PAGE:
College of Menominee Nation
Rationale for Early Childhood/Middle Childhood (Birth – Age 11)
The College of Menominee Nation’s Early Childhood/Elementary Teacher Education program responds to the need for classroom teachers with an emphasis in mathematics and science who service American Indian students and who know, understand, are capable of implementing and assessing the cultural experience of American Indian children: a mandate enacted by tribal authorities (Menominee Tribal Legislature Ordinance 96-22, 1996, 2006; Villa-Gomez,1996, Waukechon, 2006;Weso, 2007; Stancavage & Mitchell, 2006; Gilbert, 2007).
The growing need for elementary school teachers emanates from increased population and calls for culturally responsive approaches to teaching and learning. Promotion, protection, preservation and enhancement of language, culture and tradition has been a continued educational interest of Wisconsin tribes. During the treaty-making era to the present, education has been a primary consideration of American Indian tribes. Prior to boarding school days, the Menominee built their own school houses and classes were taught by Menominee using a bilingual approach (Teller, 2006).
Over the last century, Menominee, Oneida, Stockbridge-Munsee, Ojibwe bands and Ho-Chunk each sent children to boarding schools within their region or to out of state boarding schools. After Wisconsin boarding schools closed, the Bureau of Indian Affairs (BIA) day schools flourished along with church schools K-8. Beginning in the late sixties, tribes began to establish their own schools: namely, Milwaukee Indian Community School, 1970; Menominee Alternative School, 1974; Menominee Indian School District, 1976; Menominee Tribal School, 1987; Oneida Nation Turtle School, 1979.
More recently, the Lac Court Orielles and Menominee joined the tribal college movement and remain the only two tribal colleges in Wisconsin. These two postsecondary institutions received accreditation in 1993 and 1998 respectively and continue today carrying out the tribal mandates by providing career opportunities at the post-secondary level. At the forefront of this charge is the Menominee Language and Culture Code first legislated sixteen years ago and reaffirmed six years later (Menominee Tribal Legislature Ordinance No. 96-22, 1996, 2006) to promote, protect, perpetuate and nurture American Indian culture. In preparing its own teachers of American Indian children, the College of Menominee Nation builds on long standing tribal values of living within a community, caring for each other, sharing tribal ways of living, and more importantly, flourishing in community. In today’s world, preparing teachers who know, understand, implement, and assess the cultural experience of American Indian children also carries with it the charge to care and protect tribal natural resources.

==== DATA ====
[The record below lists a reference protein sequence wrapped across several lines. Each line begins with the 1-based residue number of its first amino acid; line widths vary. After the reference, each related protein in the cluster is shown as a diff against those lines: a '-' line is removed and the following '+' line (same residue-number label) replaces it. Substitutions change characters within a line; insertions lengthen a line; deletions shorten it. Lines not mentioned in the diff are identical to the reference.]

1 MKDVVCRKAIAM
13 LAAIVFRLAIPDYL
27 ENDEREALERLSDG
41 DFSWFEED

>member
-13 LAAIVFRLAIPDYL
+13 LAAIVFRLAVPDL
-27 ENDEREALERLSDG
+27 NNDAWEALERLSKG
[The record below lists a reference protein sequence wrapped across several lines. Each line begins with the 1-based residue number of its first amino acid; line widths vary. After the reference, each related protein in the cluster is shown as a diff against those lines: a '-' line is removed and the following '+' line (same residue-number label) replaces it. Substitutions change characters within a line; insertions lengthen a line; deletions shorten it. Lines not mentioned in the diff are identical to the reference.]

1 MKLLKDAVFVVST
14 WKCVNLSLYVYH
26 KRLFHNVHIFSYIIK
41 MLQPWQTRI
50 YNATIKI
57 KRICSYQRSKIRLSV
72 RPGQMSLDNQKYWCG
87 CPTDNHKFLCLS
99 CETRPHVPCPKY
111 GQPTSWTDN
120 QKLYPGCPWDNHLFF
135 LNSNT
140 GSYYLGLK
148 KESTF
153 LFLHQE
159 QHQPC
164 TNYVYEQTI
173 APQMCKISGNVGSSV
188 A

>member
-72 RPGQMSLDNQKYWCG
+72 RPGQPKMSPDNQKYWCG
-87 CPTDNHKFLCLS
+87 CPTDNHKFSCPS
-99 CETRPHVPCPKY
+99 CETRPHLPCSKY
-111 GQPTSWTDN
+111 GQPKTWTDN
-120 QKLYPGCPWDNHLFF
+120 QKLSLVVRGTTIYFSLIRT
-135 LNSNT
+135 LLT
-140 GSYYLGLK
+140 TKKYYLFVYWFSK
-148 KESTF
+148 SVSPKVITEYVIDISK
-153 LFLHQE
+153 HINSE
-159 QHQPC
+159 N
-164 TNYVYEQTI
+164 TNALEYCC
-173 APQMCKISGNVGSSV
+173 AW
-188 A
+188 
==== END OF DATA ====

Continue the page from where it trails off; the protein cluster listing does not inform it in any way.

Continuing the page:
The College of Menominee Nation’s Early Childhood/Elementary Teacher Education program also responds to the recommendation of the Wisconsin Governor’s Task Force on Educational Excellence (Spector, 2004) to increase the diversity of teachers in Wisconsin especially in under-served geographic areas (rural reservations) and within understaffed-content areas such as mathematics and science.
The Wisconsin Department of Public Instruction’s (DPI) Supply and Demand (Fischer & Swanger, 2006) projections for state school districts show an above average supply of elementary and early childhood and kindergarten teachers. However, the Department of Workforce Development (Grosso, 2006) cites high needs for teachers in job-dense urban areas such as the Green Bay which is in Oneida country.
For Menominee country, schools that service American Indian students are located on and near the Menominee reservation. In the Shawano County profile, elementary school teachers are listed among “best prospects” (Grosso, 2006). While the Department of Workforce Development projections favor job-dense areas like Green Bay and Shawano, the Menominee Indian tribe reports steady increases in population over the last three decades – increases of 29%, 15%, and 25% within the confines of the reservation (Kowalkowski, 2004); increasing numbers of families whose school age children increase school enrollment on and near the reservations.
Description of Early Childhood/Middle Childhood (EC-MC) Program
The College of Menominee Nation has issued 120 AAS degrees for Early Childhood since 1998. When Early Childhood/Middle Childhood (EC-MC) Program first began offering 300 level courses, 17 students comprised the first Teacher Education class in the fall of 2009, formally admitted after receiving their Associate of Arts and Sciences (AAS) degree in Early Childhood from CMN. The first graduating class (2011) numbered six, four of whom work with the Menominee Indian HeadStart program (2 students continuing in their jobs and 2 new hires as classroom teachers). The fifth student was hired by the Menominee Indian School District at the Kindergarten level and the sixth is the Skills Lab Coordinator for CMN. Currently there are 2 potential graduates spring 2012. In the upcoming fall semester 3 students have been approved for Student Teaching and in the spring, 8 more will be seeking application to Student Teaching.
The College of Menominee Nation enrolls over 700 students mostly female, single with dependents; over 70% are of tribal descent – mainly Menominee, Oneida, and Stockbridge-Munsee Band of Mohicans. Students claiming tribal descent represent 60% of the Teacher Education enrollment and are almost all female and many single mothers. All CMN coursework is delivered face-to-face with the exception of ITV courses shared between the Keshena and Green Bay campuses. Very few Teacher Education courses are offered in this manner as most students are on or near the Menominee reservation.